Mondongo emerges onto the Buenos Aries art scene amidst the splatter of cultural alternatives that must have been one of the positive results of the recent crisis. They espouse a group aesthetic, working closely; almost incestuously, together; sharing ideas, playing with them, pushing them around, abandoning them, and then putting into practice whatever passes the test.
Mondongo emerges onto the Argentine art scene amidst the splatter of cultural alternatives and proves to be one of the more positive results of the recent crisis. They espouse a group aesthetic, working closely; almost incestuously, together; sharing ideas, playing with them, pushing them around, abandoning them, and then putting into practice whatever passes the test – literally a three-pronged test that satisfies their intellectual concerns with regards the history of the medium of painting and the production of images in a society such as our own.
Even more interesting is their their stance on reality, and their ironic predisposition to almost anything that life serves up, a kind of modish liteness infused with critical distance. In other words, it is a conceptual process that depends as does so much contemporary practice on the rhetoric of irony for making its points, or perhaps even more specifically on parody and pastiche. They seek to undermine systems, whatever the form, whether it be the myth of the individual artist, the author as author-ity: the idea of institutional power; or the art system itself. And they do so by rooting themselves in the popular, in the glitter of the tawdry or in the products of the super-market. It is here that they find their material in what we might call the ground level zero of consumer society – trinkets, cookies, sausages, jelly babies, threads, etc. You name it they’ll use it.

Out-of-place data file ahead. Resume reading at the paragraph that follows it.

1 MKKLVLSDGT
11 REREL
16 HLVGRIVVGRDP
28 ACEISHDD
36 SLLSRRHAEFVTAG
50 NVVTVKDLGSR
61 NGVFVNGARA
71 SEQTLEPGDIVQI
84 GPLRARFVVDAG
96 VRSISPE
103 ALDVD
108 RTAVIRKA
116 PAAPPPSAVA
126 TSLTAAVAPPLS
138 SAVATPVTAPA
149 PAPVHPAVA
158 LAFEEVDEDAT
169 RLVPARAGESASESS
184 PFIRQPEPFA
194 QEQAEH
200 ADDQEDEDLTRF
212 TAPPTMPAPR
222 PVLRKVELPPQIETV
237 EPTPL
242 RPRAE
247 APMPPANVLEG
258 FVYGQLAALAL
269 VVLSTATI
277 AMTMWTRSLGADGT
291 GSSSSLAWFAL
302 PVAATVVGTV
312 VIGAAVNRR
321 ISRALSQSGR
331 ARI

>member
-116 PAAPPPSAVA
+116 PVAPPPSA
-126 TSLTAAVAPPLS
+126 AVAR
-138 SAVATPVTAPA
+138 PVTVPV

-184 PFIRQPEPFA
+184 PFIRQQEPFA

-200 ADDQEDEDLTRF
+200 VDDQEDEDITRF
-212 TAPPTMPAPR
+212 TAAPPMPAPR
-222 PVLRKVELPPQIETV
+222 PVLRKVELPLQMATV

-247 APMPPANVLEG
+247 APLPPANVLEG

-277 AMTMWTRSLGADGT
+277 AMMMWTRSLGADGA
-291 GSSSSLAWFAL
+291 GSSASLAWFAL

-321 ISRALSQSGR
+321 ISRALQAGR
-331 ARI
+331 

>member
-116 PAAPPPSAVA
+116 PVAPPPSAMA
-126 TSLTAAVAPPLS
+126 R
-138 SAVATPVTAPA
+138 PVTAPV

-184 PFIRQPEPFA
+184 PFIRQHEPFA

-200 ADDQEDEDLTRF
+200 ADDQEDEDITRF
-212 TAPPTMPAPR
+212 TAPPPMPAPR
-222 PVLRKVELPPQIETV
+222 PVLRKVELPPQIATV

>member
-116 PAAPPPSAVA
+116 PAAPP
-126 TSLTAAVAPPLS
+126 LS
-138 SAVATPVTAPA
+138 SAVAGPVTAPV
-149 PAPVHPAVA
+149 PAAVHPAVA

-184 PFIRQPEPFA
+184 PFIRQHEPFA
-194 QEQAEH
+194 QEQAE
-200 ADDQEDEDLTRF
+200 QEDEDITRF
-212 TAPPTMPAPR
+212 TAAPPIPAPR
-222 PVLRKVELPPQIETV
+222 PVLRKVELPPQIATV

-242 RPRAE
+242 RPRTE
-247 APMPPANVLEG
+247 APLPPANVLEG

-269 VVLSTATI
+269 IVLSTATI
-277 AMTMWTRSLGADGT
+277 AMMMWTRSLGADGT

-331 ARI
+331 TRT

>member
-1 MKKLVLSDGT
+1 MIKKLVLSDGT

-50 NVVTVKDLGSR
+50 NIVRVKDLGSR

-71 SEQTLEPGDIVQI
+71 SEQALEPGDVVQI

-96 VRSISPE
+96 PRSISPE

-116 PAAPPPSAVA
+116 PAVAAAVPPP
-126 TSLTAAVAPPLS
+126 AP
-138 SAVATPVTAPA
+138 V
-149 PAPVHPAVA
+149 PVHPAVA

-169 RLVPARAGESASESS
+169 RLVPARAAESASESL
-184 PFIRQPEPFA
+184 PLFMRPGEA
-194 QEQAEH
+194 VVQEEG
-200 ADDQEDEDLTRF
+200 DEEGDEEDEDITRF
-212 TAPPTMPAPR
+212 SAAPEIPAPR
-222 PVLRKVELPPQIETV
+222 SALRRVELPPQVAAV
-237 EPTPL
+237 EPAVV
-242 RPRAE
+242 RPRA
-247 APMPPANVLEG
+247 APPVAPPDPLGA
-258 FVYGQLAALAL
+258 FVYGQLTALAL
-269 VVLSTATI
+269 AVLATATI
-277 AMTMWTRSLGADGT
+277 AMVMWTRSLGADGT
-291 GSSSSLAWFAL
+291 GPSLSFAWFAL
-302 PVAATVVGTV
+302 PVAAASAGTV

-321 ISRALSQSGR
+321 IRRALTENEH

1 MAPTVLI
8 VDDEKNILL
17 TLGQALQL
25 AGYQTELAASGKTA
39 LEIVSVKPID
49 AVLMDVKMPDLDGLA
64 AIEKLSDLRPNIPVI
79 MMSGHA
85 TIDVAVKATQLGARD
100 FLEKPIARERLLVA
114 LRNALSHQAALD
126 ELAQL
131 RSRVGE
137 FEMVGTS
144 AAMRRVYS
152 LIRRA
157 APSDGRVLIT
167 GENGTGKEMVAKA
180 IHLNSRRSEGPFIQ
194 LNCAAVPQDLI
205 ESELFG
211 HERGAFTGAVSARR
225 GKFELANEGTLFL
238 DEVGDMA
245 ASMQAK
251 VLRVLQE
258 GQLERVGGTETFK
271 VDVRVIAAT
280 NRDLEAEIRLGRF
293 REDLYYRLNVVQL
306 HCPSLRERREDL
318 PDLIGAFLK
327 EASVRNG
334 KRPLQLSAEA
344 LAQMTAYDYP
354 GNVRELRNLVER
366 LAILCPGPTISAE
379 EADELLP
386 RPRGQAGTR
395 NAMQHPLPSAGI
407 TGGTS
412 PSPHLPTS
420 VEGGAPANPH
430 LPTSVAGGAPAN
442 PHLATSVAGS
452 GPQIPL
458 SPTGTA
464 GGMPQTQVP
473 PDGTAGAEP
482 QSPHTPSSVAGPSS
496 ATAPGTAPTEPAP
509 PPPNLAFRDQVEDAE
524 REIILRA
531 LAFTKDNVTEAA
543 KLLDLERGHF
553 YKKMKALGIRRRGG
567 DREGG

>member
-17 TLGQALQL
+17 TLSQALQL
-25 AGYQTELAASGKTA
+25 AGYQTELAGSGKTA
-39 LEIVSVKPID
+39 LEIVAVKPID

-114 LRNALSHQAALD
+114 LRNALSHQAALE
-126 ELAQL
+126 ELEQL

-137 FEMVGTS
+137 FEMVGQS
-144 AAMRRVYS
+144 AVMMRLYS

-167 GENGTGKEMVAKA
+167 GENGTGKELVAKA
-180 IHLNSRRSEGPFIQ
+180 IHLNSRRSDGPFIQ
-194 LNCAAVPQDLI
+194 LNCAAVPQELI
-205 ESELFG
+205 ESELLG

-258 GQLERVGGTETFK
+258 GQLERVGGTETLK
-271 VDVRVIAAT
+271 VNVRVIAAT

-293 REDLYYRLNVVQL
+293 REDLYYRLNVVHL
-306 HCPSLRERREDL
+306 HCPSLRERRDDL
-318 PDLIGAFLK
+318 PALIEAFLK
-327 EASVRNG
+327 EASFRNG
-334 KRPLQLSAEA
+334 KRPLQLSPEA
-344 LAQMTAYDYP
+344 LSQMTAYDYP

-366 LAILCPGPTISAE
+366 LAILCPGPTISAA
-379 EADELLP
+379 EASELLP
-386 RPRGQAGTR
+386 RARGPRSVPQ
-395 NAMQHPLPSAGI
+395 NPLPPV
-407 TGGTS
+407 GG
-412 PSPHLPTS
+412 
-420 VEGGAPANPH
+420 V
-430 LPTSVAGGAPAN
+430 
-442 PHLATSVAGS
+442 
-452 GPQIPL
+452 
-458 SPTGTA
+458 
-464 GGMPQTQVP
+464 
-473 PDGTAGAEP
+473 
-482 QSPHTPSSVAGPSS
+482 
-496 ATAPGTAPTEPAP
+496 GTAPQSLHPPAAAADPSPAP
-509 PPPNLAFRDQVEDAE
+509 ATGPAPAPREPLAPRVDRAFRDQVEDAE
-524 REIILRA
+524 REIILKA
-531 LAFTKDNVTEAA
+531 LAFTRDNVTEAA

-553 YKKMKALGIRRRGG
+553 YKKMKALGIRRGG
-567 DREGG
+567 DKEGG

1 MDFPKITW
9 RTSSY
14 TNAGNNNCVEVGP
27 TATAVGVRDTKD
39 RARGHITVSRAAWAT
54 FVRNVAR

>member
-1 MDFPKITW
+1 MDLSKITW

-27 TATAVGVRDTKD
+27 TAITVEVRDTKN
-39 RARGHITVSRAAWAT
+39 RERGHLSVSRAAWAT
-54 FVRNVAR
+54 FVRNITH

Mondongo makes their own portrait gallery where each work combines a play between material and personality: the portarit of the passionate Ruth Benzacar is constructed from matches; Britney Spears with supermarket price tags as a mass consumption pop icon; David Bowie from his brand of make-up as a glamour rock idol of the seventies; the Spanish Royal Family from small mirror fragments that suggest opulence and glitter, but also potentially carry an ironic message about Colonial power referring to the period when the Spanish Empire was built on trading glass beads for gold and also to the present moment when Argentina is living a second imperial invasion by Spanish business enterprise! These are quick takes but they revive an abandoned genre.